The Emotional Pull of the Shofar
Rabbi Nir and Andy Koren are shlichim of the Straus-Amiel Emissary Training Institute serving as Rabbi and Rebbetzin of the Jewish community in Quito, Ecuador
At the climax of Yom Kippur, right after the solemn Tekia Gedola (the long shofar blast), a woman from our community who defines herself as someone who doesn`t connect very well with the rituals and whose life is not very much influenced by religion, came to me, to my surprise, with tears in her eyes. “Rabbi, how can it be that every time you blow the shofar I break down in tears”? I answered, “The truth is that until 10 days ago (Rosh Hashana), I didn’t have a good answer to that question, but today, I can tell you why you cried as you listened to the sound of the shofar.”
I would like to go back to a few days before Rosh Hashana. I got a short telephone call to let me know that there was an Israeli woman in her fifties in jail in Cancun and that it would be nice if I would I visit her to see how she was doing. I went to see her that same day. For a long hour, I listened with great pain as she shared her story and her difficulties. I assured her that no Jew is alone, that she has a whole community in Cancun praying for her wellbeing and for her freedom.
However, the river of tears didn’t stop, “Rabbi, how can you tell me that there’s no Jew alone when Rosh Hashana is approaching and I’m going to spend it alone in jail? Without a shofar or apples and honey”? I answered that I would visit her on Rosh Hashana to blow the shofar for her and that with God’s help, she would also have apples and honey for Rosh Hashana. And again, with tears in her eyes she told me, “I don`t want you to come here. The jail is too far from the city and it’s forbidden to bring fruit into the jail (the prison staff later explained to me that they forbid bringing in fruit in order to prevent the inmates from making alcohol with it). “Actually I haven’t eaten fruit for a month,” she said. As we said goodbye, I promised her that we would see each other in a few days, on Rosh Hashana.
The jail is located about 10 Kilometers from our synagogue. In order to get there and return in time for mincha I had to hurry to finish my morning prayers. There wasn’t even enough time to eat lunch. I thanked my wife for the backpack she filled with a complete Rosh Hashana meal and all of the symbols of the holiday. I quickly placed the shofar in the backpack and began running under the hot midday sun with the bag on my shoulders, aware that the way was long and the time was short.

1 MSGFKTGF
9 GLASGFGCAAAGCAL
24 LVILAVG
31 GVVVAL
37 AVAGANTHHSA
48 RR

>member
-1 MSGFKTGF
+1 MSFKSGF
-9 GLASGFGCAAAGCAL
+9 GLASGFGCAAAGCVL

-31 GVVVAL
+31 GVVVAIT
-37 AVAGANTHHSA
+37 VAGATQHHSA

About fifty minutes later I arrived, sweating, at the jail’s door and tried to explain to the guards about Rosh Hashanah and the meaning of this strange ram’s horn called a shofar. When they started checking the content of the backpack, which contained pomegranate, apple, beetroot and other fruits and vegetables that symbolize the start of a New Year, they informed me that I wasn’t allowed to bring in the food. At that same moment as I tried to explain the importance of these items for the Jewish people, a manager arrived and something wonderful happened. The manager told them with a gesture, “It’s ok, he can go inside with everything he has.”
It’s hard to describe the woman’s happiness at my arrival. Her surprise was even greater when she saw the fruit and the food. “Before anything else,” I told her, “this day’s mitzvah is to listen to the shofar.” We recited the two blessings together and then, the sound of the shofar cut into the air. The ponderous silence was only interrupted by the bitter crying and the prayer coming from the woman’s lips. “God help me, get me out of here,” she cried.
For the first time I really understood what “Judgment Day” means. For the first time I understood the verse “From my cell I called you, God” (Psalms 118:5). And for the first time I understood how a person who has submitted herself to judgment acts, knowing that her life depends on the trial and the verdict that will be handed down. A person who has submitted to a trial is like a thin leaf, shaky and scared, and cries from the bottom of her soul, “Please God, save me.” And for the first time I understood that if in front of a flesh and bone judge we cry from our hearts, will the shofar be played in the city and the people won’t tremble? (Amós 3:6).
And so, when my congregant asked me why she cries when she hears the shofar, I responded, “You asked me why you cry when you hear the shofar? The answer is that it’s not your mind that cries, but your heart, your Jewish heart, your Jewish soul that knows it will be judged today. It is your Jewish soul that moves you to tears on Judgment Day.”
Wishing you a happy and sweet New Year.
This article was written as part of the “Journeys” series for Tishrei 5782